Average prices: The average Toronto property price was $995,201 in February which is up +0.6% (YoY), but up + 14.88%(MoM). This price doesn’t show the true story, the gap between average condo and average freehold prices was over ½ million dollars.
Detached and semi-detached properties saw a substantial increase over January of last year, detached up + 13.38% (YoY), and semi-detached up + 9.62% (YoY).
While condo prices saw a decrease of – 6.34% (YoY), they are up significantly + 8.3% (MoM). We anticipate this trend to continue, as bidding wars have returned, and there is a severe shortage of inventory. We’ve also noticed that some developers are postponing pre-con sales as they expect prices to be higher towards the second half of the year.
HPI: The Home Price Index provides an apples to apples comparison of home prices in the city and reflects a more accurate change in prices. According to this metric Toronto home prices are up + 6.26% (YoY) and most notably, condos are essentially flat year-over-year at + 0.08% (YoY).
Sales: Sales activity continued growing in February, up double digits across the board including +51% (YoY) for all property types. Looking at the graph comparing YoY sales you will see the trajectory from Jan to Feb matches that of last year, the biggest difference is the significantly larger volumes. It will be interesting to track this over the course of 2021 to see if the total sales will be higher or just spread out differently than previous norms.
Condo sales continued to climb back, up + 62% (YoY), and + 27% (MoM). Likely causes are a mix of increased confidence, more young buyers entering the market or active buyers being pushed into the condo market due to accelerating freehold prices.
New Listings: New listings increased + 33.73% (YoY) driven by activity in every property type. Detached + 16.5% (YoY), Semi + 54.5% (YoY), Condos + 39% (YoY). We expect this year’s spring market to follow previous years trends, meaning more and more listings will come to market going into April/May.
Active Listings: Active listings are up double digits across almost every property type except detached – 13.79% (YoY), Semi + 32.1% (YoY), Condos + 52.1% (YoY).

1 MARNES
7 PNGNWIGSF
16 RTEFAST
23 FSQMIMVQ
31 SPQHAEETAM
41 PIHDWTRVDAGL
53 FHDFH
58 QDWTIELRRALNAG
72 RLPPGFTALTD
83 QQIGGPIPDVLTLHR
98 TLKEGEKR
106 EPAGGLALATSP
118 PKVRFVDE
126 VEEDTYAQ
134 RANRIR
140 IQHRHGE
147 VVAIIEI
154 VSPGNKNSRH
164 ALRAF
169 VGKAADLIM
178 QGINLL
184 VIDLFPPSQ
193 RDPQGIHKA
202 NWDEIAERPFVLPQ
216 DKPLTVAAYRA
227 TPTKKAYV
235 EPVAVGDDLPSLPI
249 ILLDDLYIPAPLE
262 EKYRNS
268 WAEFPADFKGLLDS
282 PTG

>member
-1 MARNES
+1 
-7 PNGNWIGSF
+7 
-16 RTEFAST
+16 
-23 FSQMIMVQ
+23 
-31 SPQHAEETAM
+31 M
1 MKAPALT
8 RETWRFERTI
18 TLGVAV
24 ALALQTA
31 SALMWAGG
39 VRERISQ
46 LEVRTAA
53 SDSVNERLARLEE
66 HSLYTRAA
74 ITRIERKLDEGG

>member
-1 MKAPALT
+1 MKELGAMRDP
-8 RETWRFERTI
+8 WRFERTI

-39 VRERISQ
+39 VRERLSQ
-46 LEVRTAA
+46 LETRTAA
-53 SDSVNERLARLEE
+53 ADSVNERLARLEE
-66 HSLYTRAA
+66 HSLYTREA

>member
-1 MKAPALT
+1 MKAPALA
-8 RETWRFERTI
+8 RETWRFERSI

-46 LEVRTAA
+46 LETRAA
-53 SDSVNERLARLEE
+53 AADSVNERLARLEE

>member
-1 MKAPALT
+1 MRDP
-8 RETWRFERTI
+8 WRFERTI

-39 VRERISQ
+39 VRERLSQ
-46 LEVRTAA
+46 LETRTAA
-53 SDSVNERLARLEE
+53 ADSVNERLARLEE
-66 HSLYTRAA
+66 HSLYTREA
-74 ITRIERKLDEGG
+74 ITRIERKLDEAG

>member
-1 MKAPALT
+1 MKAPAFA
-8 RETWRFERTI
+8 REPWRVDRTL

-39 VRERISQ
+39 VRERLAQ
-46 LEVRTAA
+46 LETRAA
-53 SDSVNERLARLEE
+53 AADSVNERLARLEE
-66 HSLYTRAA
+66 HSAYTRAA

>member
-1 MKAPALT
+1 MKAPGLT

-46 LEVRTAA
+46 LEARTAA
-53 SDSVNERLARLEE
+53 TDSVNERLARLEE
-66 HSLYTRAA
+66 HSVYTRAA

We’ve been following the recovery of the condo market and sharing the months of inventory stat for some time now as it’s a great indicator of where prices are heading. October/November appear to have been the peak in terms of inventory. Since then we’ve seen a continual decrease, and have now returned to a seller’s market. For comparison here are months of inventory for other property types: Detached 1.03, Semi 0.61, Row 1.04.
2.20 months – July
2.97 months – August
3.50 months – September
3.98 months – October
3.65 months – November
2.01 months – December
1.39 months – January 2021
0.88 months – February 2021
We mentioned last month that this stat is a lead indicator of where prices are going and we’re now starting to see price growth in the condo market.
It is very tough being a buyer in Toronto’s market right now, even if you are looking for a condo, expect to compete in multiple offers. There is a severe shortage of inventory, debt is very cheap (a client just got 1.45% variable), and a ton of money is beginning to enter Canada via immigration. As one of our clients in private equity recently said, we are about to witness a massive increase in asset prices.
A few interesting tidbits:
1. The pandemic has driven many people in the city to move to the 905 area and as a result price growth in those areas has exploded. Average prices in many of these 905 cities are now higher than some pockets in the core, which has been overlooked during the past years focus on “escaping the city”. If you are looking to buy a home, don’t assume outside of the city is less expensive. Reach out to us if you’re interested in learning more -> email@example.com
2. With freehold property prices seeing significant growth over the last year, we believe many buyers will be forced back into the condo market due to the rising minimum price points of detached homes. The gap between condo prices and freehold prices has increased significantly since the beginning of the pandemic. This gap will shrink as condo prices continue back.